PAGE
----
Two of America’s most esteemed encyclopedic art museums are looking to raise the cost of admission: The Philadelphia Museum of Art is asking the city of Philadelphia for permission to raise admission fees an unannounced amount. And yesterday the Art Institute of Chicago received city permission to raise the cost of admission 50 percent, to $18. The AIC is also raising admissions for students and seniors by 71 percent.
Just as young people, the middle-class and the less fortunate can least afford access to the great collections in Philadelphia and Chicago, their museums are making it harder for people to visit.
For the museums it comes down to simple math: Endowments are down, government grants are down and private donors and foundations apparently aren’t inclined to give enough to prevent admissions hikes. Museums are facing a tough decision: Cut (even more) staff, or raise admissions costs. Philadelphia and Chicago are (in part) choosing to maintain staff and other infrastructure instead of maintaining public access at current price levels.
The problem with looking to admissions costs as the place to make up revenue is this: Admissions are not substantial contributors to most museums’ bottom lines. At the Philly Museum, for example, admissions made up just 3.2 percent of program-related expenditures in FY 2006.
At Chicago it’s a little bit different; few major museums are more reliant on admissions for revenue. Nine percent of AIC’s FY 2006 museum-based expenses were covered by admissions fees, down from 11.2 percent the year before. Yesterday the museum admitted to the Chicago Tribune that the increase was ‘needed’ because the AIC had to cover operating costs, which have risen (in part) because the AIC is opening a new addition this year. AIC director James Cuno effectively argued that because the museum has more space and higher operating expenses because of the addition, visitors — who didn’t green-light the AIC’s expansion — have to pay for it:
“We anticipated we would need to increase fees, that we hadn’t
increased them in five years,” museum director James Cuno told the [Chicago Park District] board. With the addition of a new 264,000-square-foot Modern Wing,
visitors will have about a 30 percent increase “of museum experience,”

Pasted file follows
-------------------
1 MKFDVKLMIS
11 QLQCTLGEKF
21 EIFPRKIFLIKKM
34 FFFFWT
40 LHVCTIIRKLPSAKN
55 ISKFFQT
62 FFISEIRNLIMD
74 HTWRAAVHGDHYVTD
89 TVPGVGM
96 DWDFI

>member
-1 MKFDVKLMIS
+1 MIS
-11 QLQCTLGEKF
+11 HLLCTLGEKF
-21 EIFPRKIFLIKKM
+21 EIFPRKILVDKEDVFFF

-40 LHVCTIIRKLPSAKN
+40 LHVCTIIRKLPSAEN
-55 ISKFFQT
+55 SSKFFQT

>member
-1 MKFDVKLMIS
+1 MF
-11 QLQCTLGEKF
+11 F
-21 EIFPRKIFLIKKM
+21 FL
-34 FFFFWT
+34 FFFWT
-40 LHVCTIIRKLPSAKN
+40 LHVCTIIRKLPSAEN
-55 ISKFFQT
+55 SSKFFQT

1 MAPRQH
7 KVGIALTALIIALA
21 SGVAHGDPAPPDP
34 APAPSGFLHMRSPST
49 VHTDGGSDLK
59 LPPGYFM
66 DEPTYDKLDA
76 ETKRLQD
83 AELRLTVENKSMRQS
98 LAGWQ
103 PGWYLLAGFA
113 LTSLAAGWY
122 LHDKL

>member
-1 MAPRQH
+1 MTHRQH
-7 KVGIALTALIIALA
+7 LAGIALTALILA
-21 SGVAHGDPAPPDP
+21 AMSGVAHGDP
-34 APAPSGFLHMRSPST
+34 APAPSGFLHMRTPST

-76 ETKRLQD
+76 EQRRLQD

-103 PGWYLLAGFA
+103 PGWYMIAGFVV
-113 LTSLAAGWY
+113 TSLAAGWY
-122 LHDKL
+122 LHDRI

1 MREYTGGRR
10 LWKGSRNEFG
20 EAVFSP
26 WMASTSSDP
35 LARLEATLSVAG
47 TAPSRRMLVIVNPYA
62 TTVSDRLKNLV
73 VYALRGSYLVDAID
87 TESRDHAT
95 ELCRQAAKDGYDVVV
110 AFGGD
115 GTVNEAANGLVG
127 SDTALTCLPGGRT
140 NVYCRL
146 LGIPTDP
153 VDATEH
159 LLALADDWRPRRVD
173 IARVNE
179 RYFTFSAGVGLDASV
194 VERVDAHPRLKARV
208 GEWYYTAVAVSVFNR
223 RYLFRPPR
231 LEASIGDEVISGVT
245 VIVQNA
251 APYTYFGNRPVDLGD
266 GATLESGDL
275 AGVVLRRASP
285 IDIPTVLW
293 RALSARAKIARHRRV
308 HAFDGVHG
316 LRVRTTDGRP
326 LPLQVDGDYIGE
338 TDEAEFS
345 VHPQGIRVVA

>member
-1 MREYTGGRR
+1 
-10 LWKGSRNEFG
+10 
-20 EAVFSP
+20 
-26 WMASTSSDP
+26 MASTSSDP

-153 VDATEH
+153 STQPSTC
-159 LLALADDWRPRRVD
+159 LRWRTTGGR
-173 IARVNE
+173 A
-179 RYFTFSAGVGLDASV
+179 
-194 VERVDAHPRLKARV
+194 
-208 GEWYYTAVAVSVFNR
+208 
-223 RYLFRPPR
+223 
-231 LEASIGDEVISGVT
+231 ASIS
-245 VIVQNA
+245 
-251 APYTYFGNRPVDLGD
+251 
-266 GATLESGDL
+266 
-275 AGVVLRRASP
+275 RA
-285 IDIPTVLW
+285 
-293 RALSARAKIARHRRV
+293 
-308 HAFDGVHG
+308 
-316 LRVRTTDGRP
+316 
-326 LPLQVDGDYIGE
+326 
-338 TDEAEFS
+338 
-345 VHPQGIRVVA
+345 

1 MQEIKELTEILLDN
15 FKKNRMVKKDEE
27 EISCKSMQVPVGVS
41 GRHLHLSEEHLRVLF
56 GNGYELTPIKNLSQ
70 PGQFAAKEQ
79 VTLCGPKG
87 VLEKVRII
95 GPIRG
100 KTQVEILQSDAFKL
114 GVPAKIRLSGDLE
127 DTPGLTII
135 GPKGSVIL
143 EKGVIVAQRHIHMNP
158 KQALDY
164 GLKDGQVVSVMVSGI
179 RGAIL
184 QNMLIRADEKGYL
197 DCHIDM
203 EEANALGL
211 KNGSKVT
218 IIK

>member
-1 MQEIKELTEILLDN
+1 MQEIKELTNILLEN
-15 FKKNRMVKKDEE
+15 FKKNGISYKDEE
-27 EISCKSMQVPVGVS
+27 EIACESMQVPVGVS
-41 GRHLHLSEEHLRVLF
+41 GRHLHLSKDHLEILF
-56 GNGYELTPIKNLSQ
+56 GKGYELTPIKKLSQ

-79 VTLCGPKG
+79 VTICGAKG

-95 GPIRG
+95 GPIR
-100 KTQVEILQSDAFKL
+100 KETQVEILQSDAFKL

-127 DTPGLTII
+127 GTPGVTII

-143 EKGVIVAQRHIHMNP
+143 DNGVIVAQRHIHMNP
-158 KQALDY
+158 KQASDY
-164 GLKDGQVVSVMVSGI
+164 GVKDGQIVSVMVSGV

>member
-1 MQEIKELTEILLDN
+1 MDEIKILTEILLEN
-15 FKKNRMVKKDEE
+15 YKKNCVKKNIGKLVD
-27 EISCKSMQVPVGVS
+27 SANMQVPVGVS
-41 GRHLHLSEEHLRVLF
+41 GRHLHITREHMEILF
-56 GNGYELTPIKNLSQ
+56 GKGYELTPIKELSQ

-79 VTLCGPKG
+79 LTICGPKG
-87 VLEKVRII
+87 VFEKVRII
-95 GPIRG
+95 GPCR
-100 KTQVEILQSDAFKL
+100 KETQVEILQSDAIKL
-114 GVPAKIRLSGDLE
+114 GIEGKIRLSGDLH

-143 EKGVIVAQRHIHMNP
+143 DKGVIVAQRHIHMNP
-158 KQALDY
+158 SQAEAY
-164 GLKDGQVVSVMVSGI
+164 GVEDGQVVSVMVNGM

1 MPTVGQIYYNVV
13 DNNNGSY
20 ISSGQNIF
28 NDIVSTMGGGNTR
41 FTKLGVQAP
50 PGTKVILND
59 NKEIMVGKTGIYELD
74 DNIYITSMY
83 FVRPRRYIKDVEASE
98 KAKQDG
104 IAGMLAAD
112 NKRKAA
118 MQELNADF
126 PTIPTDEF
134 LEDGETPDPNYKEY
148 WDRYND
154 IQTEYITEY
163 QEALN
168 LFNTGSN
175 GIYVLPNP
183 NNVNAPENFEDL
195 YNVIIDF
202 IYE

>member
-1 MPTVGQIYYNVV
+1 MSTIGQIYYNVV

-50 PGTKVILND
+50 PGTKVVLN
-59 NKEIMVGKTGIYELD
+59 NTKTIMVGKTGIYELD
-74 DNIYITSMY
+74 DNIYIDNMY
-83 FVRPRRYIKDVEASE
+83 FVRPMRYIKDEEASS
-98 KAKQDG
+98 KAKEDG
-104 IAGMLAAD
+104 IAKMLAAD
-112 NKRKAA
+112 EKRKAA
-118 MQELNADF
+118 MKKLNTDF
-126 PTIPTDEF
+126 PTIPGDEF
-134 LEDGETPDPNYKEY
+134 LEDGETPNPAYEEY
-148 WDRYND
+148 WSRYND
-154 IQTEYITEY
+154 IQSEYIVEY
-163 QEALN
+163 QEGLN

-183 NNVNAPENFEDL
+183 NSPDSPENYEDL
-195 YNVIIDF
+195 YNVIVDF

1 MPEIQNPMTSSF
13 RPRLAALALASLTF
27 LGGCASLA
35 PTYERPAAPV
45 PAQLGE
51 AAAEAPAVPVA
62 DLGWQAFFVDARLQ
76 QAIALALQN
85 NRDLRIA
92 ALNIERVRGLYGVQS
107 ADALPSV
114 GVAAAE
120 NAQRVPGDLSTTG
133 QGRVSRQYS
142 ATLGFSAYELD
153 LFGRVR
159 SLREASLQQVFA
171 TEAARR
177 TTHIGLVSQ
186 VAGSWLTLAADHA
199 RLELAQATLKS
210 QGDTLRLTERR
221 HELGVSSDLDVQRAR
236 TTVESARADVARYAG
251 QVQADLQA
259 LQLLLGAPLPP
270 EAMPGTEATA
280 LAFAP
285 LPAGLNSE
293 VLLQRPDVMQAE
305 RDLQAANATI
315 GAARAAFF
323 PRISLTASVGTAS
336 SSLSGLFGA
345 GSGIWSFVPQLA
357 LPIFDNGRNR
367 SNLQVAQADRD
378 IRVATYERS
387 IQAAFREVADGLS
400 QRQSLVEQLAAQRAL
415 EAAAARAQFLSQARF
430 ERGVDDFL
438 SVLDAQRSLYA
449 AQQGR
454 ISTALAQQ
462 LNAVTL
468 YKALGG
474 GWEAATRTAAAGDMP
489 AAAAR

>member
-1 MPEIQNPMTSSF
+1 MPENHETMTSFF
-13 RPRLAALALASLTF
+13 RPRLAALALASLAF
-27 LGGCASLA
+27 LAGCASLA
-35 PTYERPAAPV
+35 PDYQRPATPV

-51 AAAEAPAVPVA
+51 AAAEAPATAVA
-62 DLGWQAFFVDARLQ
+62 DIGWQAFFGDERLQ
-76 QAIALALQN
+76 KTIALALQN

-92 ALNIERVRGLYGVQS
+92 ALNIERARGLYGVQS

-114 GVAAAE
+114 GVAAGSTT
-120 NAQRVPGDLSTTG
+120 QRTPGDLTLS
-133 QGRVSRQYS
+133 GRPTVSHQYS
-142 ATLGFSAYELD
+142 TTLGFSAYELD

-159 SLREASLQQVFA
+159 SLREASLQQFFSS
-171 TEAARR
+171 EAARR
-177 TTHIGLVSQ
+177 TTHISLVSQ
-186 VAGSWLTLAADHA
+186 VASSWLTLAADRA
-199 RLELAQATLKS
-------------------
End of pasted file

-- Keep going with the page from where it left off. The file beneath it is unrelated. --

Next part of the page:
Museum spokeswoman Erin Hogan said the $283 million Modern Wing “has
already been paid for, and the increase is not related to the current
economic climate … or about any shortfall or deficit. It is about
keeping up with operating costs, which all museums are faced with. It
is about not having an admissions increase in five years and about
keeping up with our peer institutions.”
(That last line is completely silly: There is no imperative for a museum to “keep up” with its peer institutions on admissions charges. Is it good for museums to keep up with their peers when it comes to access to collections? Yes. Collecting activity? Yup. Scholarship? You bet. But there’s a race-to-the-top on admissions costs? Ridiculous. The AIC should be trying to “keep up” with its peers in Minneapolis, Kansas City, Baltimore and Indianapolis, which have lowered — even eliminated — admission charges.)
When a museum increases admissions, there’s no reason to believe that the same number of people will visit, and that the museum will see a corresponding revenue bump. When MoMA hiked its admissions charge to $20, it was shocked — shocked! — to discover that not as many 20-to-30-year-olds were visiting the museum as MoMA had hoped. The museum promptly announced it was concerned about this and that it would communicate better with young people (read: market to), an approach that managed to totally miss the underlying, motivating issue. Lesson: Short-sighted admissions hikes that may do little to increase actual, meaningful revenue can cannibalize future audiences. [Image at top: Ed Ruscha, Oof, 1962-63. MoMA. [At bottom: Roy Lichtenstein, Sweet Dreams Baby!, 1965, FAMSF collection.]
Museums could do lots of things to avoid pricing out visitors. Trustees could give more. Foundations could give more. Museums could cut more staff. But the last thing they should do is raise admissions charges and inhibit public access to art at a time when we need it most.